Shedding Light On SBI Annuity Deposit Scheme
Published On Dec 12, 2021
Table of Contents
The SBI Annuity Deposit Scheme is a savings account that allows investors to receive a monthly income from their investments. An investor can make a lump-sum investment and get Equated Monthly Installments under this arrangement (EMI). Both principal and interest are included in the EMI. The interest is compounded quarterly and the monthly EMI amount is discounted. In addition, the interest rate shall follow SBI guidelines.
This plan is open to all residents, including children, who can invest through single or joint accounts. The minimum deposit amount must be at least INR 25,000. The maximum amount that may be invested in the SBI Annuity Deposit Scheme is unlimited. The available tenure options are 36, 60, 84, or 120 months, with 36, 60, 84, and 120 months being the most popular. Investors can also borrow money against their SBI annuity deposit programme. However, it is only allowed in exceptional circumstances. To find out more on SBI annuity deposit scheme, read on.
Features Of SBI Annuity Deposit Scheme
Following are some of the features of SBI annuity deposit scheme -
- Tenure Of Deposit - There are four specific tenures available for the scheme. The term of the investment might be 36, 60, 84, or 120 months.
- Minimum & Maximum Deposit - For the relevant period, the minimum deposit is INR 1,000 per month. The minimum deposit under the SBI Annuity Deposit Scheme for a 5-year term is INR 60,000. The maximum investment amount, however, is unrestricted.
- Interest Date - The scheme's interest rate will be comparable to SBI's term deposit interest rates. Senior Citizens might also earn a higher interest rate on their deposits.
- Account Opening - This scheme is open at all SBI locations. SBI offices provide investors the option of opening a single or joint account. At the time of account opening, SBI will provide a universal passbook.
- Annuity Payment - The annuity payments begin a month after the deposit date. If the due date falls on a non-existent day, such as the 31st or 30th, the payment will be processed on the first of the following month.
- Nomination Facility - Only investors have access to this feature.
- Overdraft or loan - Investors can borrow up to 75 percent of the annuity's balance. However, the loan will only be approved in exceptional circumstances. In addition, if the loan is approved, the following annuity payment will be transferred only into the loan account.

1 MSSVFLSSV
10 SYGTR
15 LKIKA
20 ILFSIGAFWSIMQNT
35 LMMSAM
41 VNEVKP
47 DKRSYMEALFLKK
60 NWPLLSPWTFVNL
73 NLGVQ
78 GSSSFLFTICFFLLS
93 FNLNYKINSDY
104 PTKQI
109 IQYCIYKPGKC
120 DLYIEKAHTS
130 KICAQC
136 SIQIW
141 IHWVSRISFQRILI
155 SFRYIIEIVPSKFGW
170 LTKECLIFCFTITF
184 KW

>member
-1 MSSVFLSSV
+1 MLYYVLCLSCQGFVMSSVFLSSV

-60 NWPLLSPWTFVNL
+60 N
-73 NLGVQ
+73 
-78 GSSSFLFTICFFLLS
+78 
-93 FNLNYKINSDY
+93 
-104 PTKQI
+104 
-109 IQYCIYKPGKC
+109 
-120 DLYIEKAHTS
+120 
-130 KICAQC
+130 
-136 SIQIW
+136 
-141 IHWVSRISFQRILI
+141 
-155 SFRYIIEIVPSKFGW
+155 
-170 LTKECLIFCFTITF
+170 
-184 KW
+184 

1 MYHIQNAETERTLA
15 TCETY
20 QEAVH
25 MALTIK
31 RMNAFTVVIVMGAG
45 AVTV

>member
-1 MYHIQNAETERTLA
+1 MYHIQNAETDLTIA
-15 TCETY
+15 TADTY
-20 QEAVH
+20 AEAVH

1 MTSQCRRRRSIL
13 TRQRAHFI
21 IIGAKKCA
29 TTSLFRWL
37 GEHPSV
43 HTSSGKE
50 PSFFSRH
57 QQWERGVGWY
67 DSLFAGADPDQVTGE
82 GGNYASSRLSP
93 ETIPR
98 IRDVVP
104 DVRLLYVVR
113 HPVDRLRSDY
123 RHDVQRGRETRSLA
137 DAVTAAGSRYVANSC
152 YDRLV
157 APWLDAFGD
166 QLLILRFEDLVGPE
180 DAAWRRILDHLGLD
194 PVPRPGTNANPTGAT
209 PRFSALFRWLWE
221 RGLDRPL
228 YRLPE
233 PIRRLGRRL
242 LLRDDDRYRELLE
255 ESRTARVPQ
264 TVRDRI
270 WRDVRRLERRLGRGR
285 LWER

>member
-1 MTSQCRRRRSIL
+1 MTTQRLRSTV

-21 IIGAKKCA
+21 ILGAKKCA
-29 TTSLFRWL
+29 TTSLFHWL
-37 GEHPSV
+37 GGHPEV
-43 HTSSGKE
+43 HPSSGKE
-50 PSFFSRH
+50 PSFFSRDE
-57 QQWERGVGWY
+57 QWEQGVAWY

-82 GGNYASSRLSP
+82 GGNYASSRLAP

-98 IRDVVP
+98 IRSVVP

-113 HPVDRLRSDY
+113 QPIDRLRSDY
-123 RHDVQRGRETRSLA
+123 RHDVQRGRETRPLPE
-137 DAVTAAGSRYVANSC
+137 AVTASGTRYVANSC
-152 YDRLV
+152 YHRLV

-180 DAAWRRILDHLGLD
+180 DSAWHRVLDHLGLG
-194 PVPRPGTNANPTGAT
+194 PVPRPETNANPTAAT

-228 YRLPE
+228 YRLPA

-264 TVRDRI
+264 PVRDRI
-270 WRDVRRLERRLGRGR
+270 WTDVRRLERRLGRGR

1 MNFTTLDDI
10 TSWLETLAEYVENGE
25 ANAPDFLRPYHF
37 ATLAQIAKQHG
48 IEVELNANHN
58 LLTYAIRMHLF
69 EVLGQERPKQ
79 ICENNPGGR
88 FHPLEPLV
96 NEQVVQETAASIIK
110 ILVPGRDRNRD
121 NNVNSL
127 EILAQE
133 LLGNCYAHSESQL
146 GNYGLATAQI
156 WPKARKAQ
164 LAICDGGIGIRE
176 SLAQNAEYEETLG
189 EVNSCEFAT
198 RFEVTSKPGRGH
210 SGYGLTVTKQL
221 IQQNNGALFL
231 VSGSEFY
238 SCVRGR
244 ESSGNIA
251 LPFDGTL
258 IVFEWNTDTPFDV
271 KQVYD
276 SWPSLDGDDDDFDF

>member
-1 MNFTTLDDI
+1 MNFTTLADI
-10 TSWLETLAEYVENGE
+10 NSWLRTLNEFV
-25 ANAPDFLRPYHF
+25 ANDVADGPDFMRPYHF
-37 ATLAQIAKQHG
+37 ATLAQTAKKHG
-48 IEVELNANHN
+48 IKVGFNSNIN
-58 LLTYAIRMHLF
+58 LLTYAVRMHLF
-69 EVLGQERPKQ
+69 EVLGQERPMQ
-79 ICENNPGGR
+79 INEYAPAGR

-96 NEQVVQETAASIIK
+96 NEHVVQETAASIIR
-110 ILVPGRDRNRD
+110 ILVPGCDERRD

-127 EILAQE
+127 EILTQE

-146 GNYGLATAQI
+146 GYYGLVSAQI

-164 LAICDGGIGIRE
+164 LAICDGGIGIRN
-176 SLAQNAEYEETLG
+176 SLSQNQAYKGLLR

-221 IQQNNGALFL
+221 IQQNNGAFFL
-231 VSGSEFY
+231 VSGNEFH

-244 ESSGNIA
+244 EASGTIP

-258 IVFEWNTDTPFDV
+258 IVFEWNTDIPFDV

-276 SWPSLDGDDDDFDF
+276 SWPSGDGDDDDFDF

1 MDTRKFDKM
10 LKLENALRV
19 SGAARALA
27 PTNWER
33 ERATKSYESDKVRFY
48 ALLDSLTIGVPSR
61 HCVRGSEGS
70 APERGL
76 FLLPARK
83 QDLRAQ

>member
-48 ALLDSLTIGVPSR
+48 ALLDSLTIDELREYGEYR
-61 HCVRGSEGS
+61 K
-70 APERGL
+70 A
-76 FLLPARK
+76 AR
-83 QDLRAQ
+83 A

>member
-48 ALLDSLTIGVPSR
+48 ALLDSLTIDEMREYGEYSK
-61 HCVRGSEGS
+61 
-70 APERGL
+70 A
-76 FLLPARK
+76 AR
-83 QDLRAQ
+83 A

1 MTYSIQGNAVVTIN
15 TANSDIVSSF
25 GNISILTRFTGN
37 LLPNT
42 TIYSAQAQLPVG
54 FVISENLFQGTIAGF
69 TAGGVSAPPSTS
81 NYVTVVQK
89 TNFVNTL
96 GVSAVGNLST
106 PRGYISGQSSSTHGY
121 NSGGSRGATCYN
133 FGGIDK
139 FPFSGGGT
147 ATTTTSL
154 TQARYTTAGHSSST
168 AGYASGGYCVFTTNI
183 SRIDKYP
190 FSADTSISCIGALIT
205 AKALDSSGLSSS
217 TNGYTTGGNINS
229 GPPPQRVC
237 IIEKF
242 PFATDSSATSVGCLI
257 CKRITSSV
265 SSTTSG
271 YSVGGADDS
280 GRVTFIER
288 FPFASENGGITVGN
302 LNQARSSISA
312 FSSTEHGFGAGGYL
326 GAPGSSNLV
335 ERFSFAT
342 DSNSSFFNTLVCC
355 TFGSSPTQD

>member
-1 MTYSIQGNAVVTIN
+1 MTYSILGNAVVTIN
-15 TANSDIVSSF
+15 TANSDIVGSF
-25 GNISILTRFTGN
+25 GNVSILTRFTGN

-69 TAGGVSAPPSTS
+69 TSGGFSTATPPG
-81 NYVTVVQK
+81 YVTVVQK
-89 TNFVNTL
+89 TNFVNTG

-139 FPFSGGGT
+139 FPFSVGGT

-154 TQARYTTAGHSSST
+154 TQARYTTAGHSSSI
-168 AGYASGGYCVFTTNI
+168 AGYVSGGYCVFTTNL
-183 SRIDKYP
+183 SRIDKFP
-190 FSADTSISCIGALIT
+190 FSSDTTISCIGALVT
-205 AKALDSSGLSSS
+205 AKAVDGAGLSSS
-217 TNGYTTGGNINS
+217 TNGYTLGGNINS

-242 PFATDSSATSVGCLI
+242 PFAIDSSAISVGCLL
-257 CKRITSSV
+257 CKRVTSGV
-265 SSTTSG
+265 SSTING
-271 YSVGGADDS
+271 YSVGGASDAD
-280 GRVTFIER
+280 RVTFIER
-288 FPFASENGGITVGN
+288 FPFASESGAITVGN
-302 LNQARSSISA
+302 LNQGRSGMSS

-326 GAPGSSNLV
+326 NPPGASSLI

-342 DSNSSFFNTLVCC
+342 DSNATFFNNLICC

- Transferability - The SBI annuity account can be transferred freely across branches.
- Premature Withdrawal - Premature is only accessible if the investor dies before the account is closed, and only at the branch where the account is started.
Eligibility To Invest In SBI Annuity Deposit Scheme
The SBI Annuity Deposit Scheme is available to all residents, including minors. They can also establish a single or joint account at any SBI office nationwide. Customers who are NRE or NRO are also unable to open the SBI Annuity Deposit Scheme.
Is An Annuity Deposit Scheme Different From A Regular Deposit Scheme?
In a normal SBI fixed deposit scheme, investors pay the deposit amount in one single payment and get interest on a regular basis as well as the principal at maturity. Alternatively, investors might get both the principal and interest at the time of maturity. An annuity scheme requires the investor to pay a lump sum deposit in order to receive the principal and interest in equal monthly installments.
Is An Annuity Deposit Scheme Different From A Recurring Deposit Scheme?
Investors in an SBI recurring deposit programme make the deposit in monthly installments and get a lump payment at maturity. In the SBI Annuity Scheme, the investor invests a lump sum amount in order to receive monthly income (principal + interest) for a certain period of time.
Anyone who wants to use their money for monthly income assistance can choose an SBI annuity deposit programme. Within this system, the depositor just has to make a lump-sum deposit and get monthly income.
Disclaimer: This article is issued in the general public interest and meant for general information purposes only. Readers are advised not to rely on the contents of the article as conclusive in nature and should research further or consult an expert in this regard.